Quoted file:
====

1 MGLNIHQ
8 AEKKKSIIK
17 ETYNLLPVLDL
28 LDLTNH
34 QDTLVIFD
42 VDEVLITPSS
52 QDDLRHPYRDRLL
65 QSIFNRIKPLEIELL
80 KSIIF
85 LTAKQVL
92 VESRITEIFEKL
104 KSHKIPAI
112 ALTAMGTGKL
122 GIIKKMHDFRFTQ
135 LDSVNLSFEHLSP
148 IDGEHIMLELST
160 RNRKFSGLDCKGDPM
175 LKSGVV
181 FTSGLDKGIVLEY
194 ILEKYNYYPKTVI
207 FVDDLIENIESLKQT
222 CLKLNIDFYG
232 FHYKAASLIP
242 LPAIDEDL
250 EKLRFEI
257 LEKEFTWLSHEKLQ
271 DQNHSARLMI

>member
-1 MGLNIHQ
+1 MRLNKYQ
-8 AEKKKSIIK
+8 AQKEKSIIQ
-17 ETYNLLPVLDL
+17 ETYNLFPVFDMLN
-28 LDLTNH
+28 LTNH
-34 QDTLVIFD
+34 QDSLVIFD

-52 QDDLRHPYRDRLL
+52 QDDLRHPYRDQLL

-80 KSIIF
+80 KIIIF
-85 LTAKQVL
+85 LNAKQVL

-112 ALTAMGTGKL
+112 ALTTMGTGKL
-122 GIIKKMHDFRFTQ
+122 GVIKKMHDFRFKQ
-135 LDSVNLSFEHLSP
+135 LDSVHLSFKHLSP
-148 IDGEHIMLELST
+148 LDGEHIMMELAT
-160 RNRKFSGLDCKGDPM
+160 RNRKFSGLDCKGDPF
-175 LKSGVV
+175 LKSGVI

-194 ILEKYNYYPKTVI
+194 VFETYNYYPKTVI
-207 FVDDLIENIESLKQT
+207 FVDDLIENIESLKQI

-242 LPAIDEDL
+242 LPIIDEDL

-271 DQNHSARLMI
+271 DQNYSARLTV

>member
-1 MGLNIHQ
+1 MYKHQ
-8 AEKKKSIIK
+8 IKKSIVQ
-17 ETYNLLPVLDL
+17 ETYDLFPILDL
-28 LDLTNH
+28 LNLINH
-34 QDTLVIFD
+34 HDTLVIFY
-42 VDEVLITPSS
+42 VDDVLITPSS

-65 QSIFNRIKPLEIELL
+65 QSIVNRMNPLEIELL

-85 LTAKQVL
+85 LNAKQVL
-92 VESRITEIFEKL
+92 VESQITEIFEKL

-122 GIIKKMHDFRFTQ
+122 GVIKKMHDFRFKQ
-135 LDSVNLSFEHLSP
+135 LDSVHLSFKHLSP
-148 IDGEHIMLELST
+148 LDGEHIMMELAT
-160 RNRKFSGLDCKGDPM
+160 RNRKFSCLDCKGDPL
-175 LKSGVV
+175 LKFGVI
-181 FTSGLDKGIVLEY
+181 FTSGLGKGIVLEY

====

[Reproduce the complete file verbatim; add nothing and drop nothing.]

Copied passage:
1 MGLNIHQ
8 AEKKKSIIK
17 ETYNLLPVLDL
28 LDLTNH
34 QDTLVIFD
42 VDEVLITPSS
52 QDDLRHPYRDRLL
65 QSIFNRIKPLEIELL
80 KSIIF
85 LTAKQVL
92 VESRITEIFEKL
104 KSHKIPAI
112 ALTAMGTGKL
122 GIIKKMHDFRFTQ
135 LDSVNLSFEHLSP
148 IDGEHIMLELST
160 RNRKFSGLDCKGDPM
175 LKSGVV
181 FTSGLDKGIVLEY
194 ILEKYNYYPKTVI
207 FVDDLIENIESLKQT
222 CLKLNIDFYG
232 FHYKAASLIP
242 LPAIDEDL
250 EKLRFEI
257 LEKEFTWLSHEKLQ
271 DQNHSARLMI

>member
-1 MGLNIHQ
+1 MRLNKYQ
-8 AEKKKSIIK
+8 AQKEKSIIQ
-17 ETYNLLPVLDL
+17 ETYNLFPVFDMLN
-28 LDLTNH
+28 LTNH
-34 QDTLVIFD
+34 QDSLVIFD

-52 QDDLRHPYRDRLL
+52 QDDLRHPYRDQLL

-80 KSIIF
+80 KIIIF
-85 LTAKQVL
+85 LNAKQVL

-112 ALTAMGTGKL
+112 ALTTMGTGKL
-122 GIIKKMHDFRFTQ
+122 GVIKKMHDFRFKQ
-135 LDSVNLSFEHLSP
+135 LDSVHLSFKHLSP
-148 IDGEHIMLELST
+148 LDGEHIMMELAT
-160 RNRKFSGLDCKGDPM
+160 RNRKFSGLDCKGDPF
-175 LKSGVV
+175 LKSGVI

-194 ILEKYNYYPKTVI
+194 VFETYNYYPKTVI
-207 FVDDLIENIESLKQT
+207 FVDDLIENIESLKQI

-242 LPAIDEDL
+242 LPIIDEDL

-271 DQNHSARLMI
+271 DQNYSARLTV

>member
-1 MGLNIHQ
+1 MYKHQ
-8 AEKKKSIIK
+8 IKKSIVQ
-17 ETYNLLPVLDL
+17 ETYDLFPILDL
-28 LDLTNH
+28 LNLINH
-34 QDTLVIFD
+34 HDTLVIFY
-42 VDEVLITPSS
+42 VDDVLITPSS

-65 QSIFNRIKPLEIELL
+65 QSIVNRMNPLEIELL

-85 LTAKQVL
+85 LNAKQVL
-92 VESRITEIFEKL
+92 VESQITEIFEKL

-122 GIIKKMHDFRFTQ
+122 GVIKKMHDFRFKQ
-135 LDSVNLSFEHLSP
+135 LDSVHLSFKHLSP
-148 IDGEHIMLELST
+148 LDGEHIMMELAT
-160 RNRKFSGLDCKGDPM
+160 RNRKFSCLDCKGDPL
-175 LKSGVV
+175 LKFGVI
-181 FTSGLDKGIVLEY
+181 FTSGLGKGIVLEY